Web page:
The 2002 Berkshire Bird Race
Team Report - Fraser Cottington/Andrew Johnson/Paul Cropper
The team met up at 10:30pm May 3rd in Winnersh. We had all been in previous Berks bird races, so we could draw on that experience: however, none of us had participated for the last 9 years! Andrew agreed to be our driver for the day. As with the other teams, we had to finish at 7pm at the Fox and Hounds pub, Theale. The weather outlook for the Saturday seemed extremely promising: a still night was forecast, with a bright morning followed by showers in the afternoon. This meant that we should do well with the nocturnal species and the dawn chorus, and hopefully pick up some grounded migrants later in the day. On the negative side, there had been no confirmation yet of nightjar, spotted flycatcher or quail arriving in the county, and precious few reports of turtle doves. We decided to begin at midnight at Thatcham Marsh, in the hope of getting cetti?s warbler and water rail under our belt early in the race; spend dawn at Lower Farm and Greenham Common; then go right to the east of the county for parakeet and mandarin, and slowly work our way back westwards throughout the day.
00:00 Thatcham Reedbed. Several Sedge Warblers (00:00) were singing persistently in the darkness. After fifteen minutes waiting by the canal we decided to leave, but just as we turned to go, a Cetti?s Warbler gave one burst of song (00:15). It was an excellent morale booster to tick off a potentially tricky species so early on! As we left Thatcham we heard several other birds calling in the darkness: Moorhen (00:19), Mallard (00:20) and Coot (00:22). A mystery wader species also flew over calling at about the same time.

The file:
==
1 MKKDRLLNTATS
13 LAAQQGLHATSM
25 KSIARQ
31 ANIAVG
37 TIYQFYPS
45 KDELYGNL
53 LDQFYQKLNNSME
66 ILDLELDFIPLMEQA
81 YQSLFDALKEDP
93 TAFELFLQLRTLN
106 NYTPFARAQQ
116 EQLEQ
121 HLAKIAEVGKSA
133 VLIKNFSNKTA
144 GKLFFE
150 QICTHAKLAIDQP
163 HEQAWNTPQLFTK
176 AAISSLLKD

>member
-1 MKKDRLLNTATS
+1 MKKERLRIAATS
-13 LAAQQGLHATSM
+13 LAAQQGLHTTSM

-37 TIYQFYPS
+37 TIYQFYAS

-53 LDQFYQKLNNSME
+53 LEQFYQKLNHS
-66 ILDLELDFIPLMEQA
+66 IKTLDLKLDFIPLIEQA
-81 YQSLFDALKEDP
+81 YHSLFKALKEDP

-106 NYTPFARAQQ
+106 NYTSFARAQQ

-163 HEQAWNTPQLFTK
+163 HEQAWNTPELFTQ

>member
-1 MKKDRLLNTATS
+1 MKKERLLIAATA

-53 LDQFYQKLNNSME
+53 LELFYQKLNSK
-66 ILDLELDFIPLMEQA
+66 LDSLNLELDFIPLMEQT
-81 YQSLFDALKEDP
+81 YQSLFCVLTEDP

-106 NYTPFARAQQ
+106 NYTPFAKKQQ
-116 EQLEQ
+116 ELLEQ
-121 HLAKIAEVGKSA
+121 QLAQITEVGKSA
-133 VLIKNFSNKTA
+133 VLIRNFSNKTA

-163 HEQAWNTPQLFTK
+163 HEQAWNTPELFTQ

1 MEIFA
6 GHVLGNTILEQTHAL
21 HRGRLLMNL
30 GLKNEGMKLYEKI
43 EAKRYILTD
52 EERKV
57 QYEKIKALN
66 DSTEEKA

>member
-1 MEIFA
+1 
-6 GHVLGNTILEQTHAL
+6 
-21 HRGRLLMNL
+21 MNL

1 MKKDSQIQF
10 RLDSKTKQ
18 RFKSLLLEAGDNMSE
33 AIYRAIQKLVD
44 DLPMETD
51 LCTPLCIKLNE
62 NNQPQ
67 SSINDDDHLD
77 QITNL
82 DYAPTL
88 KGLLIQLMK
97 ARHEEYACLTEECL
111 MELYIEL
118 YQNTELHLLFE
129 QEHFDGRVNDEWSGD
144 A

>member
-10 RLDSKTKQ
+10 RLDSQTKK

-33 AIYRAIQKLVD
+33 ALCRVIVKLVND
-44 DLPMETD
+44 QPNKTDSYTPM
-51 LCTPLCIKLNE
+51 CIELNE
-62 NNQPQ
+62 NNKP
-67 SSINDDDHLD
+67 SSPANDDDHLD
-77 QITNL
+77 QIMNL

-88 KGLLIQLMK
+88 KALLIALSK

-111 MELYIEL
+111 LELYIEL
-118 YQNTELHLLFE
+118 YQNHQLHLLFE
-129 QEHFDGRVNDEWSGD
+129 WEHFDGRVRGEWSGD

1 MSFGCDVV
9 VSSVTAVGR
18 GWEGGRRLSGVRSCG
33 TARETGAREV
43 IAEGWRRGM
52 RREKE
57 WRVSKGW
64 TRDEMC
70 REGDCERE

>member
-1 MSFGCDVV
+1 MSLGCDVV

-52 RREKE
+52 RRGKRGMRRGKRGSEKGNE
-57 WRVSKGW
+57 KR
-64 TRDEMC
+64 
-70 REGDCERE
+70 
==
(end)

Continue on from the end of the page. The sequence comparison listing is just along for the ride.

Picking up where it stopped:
00:45 Heading along the boundary road of Greenham Common, we stopped at the roadside to hear Nightingale (00:45) and our first Tawny Owl (00:46).
01:05 Drove to our barn owl site but had no luck, though we saw another Tawny Owl flying.
01:40 Arrived on the Berkshire Downs to listen for stone curlew, and hopefully curlew too. Flushed a Magpie (01:53) and a Pheasant (02:02) along the track. A surprise bonus came at 02:10 when Andrew picked up a faint, distant Grasshopper Warbler which the other team members eventually managed to hear (02:20). After a nervous wait, we were finally rewarded when a Stone Curlew (02:30) began flying around calling over our heads. With the sound of a farmer?s dog getting ever closer, we beat a retreat back to the car, bumping into DB?s birdrace team nearby.
03:00 Arrived at our woodcock site at Benyon Enclosure near Padworth. We probably made a mistake arriving here so early: woodcock were only likely to start roding at first light (around 03:45). En route, we got Robin and Song Thrush (03:36) singing at Aldermaston. A woodlark gave a brief snatch of song at around 04:00 which unfortunately was not heard by all 3 team members.
04:15 Ticked Woodcock (04:15) calling in virtual darkness at the Benyon Enclosure. This was our cue to jump in the car and dash off for black redstart - the race was underway in earnest!
04:36 Arrived at the site and immediately ticked Black Redstart singing (04:36) and Blackbird (04:37) for good measure. By now we were feeling invincible, and felt sure we were doing better than the other teams! Headed off towards Lower Farm.